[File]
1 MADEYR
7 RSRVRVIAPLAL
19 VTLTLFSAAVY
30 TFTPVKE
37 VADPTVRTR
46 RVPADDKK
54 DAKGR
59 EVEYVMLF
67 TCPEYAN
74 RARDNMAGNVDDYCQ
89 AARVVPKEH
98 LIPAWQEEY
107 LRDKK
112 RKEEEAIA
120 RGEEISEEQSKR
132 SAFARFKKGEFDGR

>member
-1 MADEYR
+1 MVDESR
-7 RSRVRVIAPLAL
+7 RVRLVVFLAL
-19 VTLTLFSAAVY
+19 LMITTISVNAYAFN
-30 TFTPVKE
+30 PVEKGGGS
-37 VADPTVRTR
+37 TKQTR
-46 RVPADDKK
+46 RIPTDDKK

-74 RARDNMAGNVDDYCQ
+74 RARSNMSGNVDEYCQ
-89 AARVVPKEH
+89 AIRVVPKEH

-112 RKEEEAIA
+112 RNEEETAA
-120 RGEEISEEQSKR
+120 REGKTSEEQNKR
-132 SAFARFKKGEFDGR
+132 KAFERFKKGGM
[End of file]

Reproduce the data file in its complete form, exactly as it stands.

1 MADEYR
7 RSRVRVIAPLAL
19 VTLTLFSAAVY
30 TFTPVKE
37 VADPTVRTR
46 RVPADDKK
54 DAKGR
59 EVEYVMLF
67 TCPEYAN
74 RARDNMAGNVDDYCQ
89 AARVVPKEH
98 LIPAWQEEY
107 LRDKK
112 RKEEEAIA
120 RGEEISEEQSKR
132 SAFARFKKGEFDGR

>member
-1 MADEYR
+1 MVDESR
-7 RSRVRVIAPLAL
+7 RVRLVVFLAL
-19 VTLTLFSAAVY
+19 LMITTISVNAYAFN
-30 TFTPVKE
+30 PVEKGGGS
-37 VADPTVRTR
+37 TKQTR
-46 RVPADDKK
+46 RIPTDDKK

-74 RARDNMAGNVDDYCQ
+74 RARSNMSGNVDEYCQ
-89 AARVVPKEH
+89 AIRVVPKEH

-112 RKEEEAIA
+112 RNEEETAA
-120 RGEEISEEQSKR
+120 REGKTSEEQNKR
-132 SAFARFKKGEFDGR
+132 KAFERFKKGGM